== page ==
• Bay Bridge repairs expensive, slow

    California’s 8-mile San Francisco-Oakland Bay Bridge was designed and built in the 1930s in about 5.5 years at a cost of $78 million, well under budget and ahead of schedule. Presently, the 2-mile eastern span of the bridge needs to be replaced, and it has taken the state five years just to design the replacement. Construction is taking about three times the expected time, and the $6.4 billion budget is almost five times the estimate provided by engineers.

  • Ultrathin radios enable flexible structural-health monitoring system

    Currently, engineers can use single-point sensors or fiber optic strips to detect structural problems, but the devices can collect data over relatively small spaces. The problem is that many failures develop over large areas and cannot be detect that at an early stage. The 2007 collapse of a highway bridge in Minneapolis, for example, developed over a gusset plate with an area of several square meters, far too large for current monitoring systems to practically survey. Researchers have developed ultrathin radios which can be embedded directly on plastic sheets, which can be applied to walls and other structures. The innovation could be used for new devices ranging from an invisible communications system inside buildings to sophisticated, flexible structural health monitoring system for use on bridges, buildings, roads, pipelines, and other structures.

  • Sandy shows need for more effective preparedness, resiliency standards

    The rebuilding efforts following the devastation wreaked by Superstorm Sandy have triggered a discussion over preparedness and resiliency in America’s commercial and residential buildings.Some experts callfor a presidential appointment of a building resilience “’czar”’ with authority to coordinate and seek synergies between public and private sector initiatives.

  • Feds give upstate New York counties $5 million money to repair roads, bridges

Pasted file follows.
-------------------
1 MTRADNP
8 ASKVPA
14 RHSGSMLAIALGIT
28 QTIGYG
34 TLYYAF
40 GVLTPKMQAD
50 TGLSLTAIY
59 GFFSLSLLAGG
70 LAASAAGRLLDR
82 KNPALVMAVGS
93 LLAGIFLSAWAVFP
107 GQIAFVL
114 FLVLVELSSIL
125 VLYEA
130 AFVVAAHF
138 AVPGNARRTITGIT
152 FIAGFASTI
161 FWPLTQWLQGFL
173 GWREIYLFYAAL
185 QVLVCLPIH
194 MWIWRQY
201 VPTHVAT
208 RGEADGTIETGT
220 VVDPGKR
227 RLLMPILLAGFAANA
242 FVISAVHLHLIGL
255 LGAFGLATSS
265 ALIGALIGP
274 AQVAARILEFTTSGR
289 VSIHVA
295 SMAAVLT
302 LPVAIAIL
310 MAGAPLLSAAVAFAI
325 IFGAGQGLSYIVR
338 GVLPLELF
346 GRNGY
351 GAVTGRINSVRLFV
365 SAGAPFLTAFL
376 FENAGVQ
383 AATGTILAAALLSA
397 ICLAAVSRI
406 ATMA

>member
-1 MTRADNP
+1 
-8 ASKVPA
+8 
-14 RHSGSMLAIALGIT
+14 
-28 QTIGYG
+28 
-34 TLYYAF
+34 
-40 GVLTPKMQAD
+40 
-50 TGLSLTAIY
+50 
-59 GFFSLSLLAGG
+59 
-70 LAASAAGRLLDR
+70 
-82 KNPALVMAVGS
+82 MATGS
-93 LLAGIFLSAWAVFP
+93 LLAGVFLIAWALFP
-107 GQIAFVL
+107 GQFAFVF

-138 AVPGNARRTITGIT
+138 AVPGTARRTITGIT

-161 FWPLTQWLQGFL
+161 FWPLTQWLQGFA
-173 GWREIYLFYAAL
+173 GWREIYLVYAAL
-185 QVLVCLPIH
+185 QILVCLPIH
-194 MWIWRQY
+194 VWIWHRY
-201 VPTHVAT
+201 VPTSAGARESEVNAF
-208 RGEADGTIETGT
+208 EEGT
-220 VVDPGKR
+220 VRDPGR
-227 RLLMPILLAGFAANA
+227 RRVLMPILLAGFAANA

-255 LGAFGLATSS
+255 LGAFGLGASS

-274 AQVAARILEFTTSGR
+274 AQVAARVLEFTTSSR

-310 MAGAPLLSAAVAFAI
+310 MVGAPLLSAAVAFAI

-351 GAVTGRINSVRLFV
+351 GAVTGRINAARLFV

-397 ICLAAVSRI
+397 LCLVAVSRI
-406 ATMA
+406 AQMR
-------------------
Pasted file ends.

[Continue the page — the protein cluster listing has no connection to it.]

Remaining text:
The Federal Highway Administration (FHA) has approved $5 million in emergency funding to help fifteen upstate New York counties make repairs to their roads and bridges damaged in a flood late last month.

  • Motivating businesses to adopt building resiliency standards

    Increased resilience for buildings in the face of hurricanes, earthquakes, terrorism, or cyberattacks has been a major national security focus over the past decade. Such resilient buildings not only would be less susceptible to damage and work interruption but could become community gathering places in a general crisis. It will not be easy, however, to secure voluntary adoption of resiliency standards by industry and builders without adequate justification.

  • UMaine student develops affordable option for shoring up Maine’s aging bridges

    The State of Maine Department of Transportation is responsible for 2,772, or 70 percent, of the bridges in the state. A 2007 report found that of those bridges, 205 are more than 80 years old, 244 were considered in poor condition, and 213 were found to be structurally deficient. Additionally, 288 bridges were at risk of closure or weight restrictions between 2007 and 2017. Replacing all these bridges would be too costly. Researchers developed software designed specifically to assess the load rating of flat-slab bridges to determine which bridges can be repaired instead of replaced. For the bridges that can last a few more years with reinforcing instead of replacing, the researchers engineered a retrofitting system which could be applied to increase the bridge’s strength and weight limits.

  • Crawling robot examines, evaluates condition of load-bearing cables

    Severe weather events inflict damage and destruction. The condition of infrastructure and its components may contribute to the overall damage: weak components and damaged elements make infrastructure less likely to withstand the stress of a storm. Researchers have developed a crawling robot capable of examining and evaluating the condition of load-bearing cables, such as those found in bridges, elevators, and cable cars.

  • Earthquake-proofing precast buildings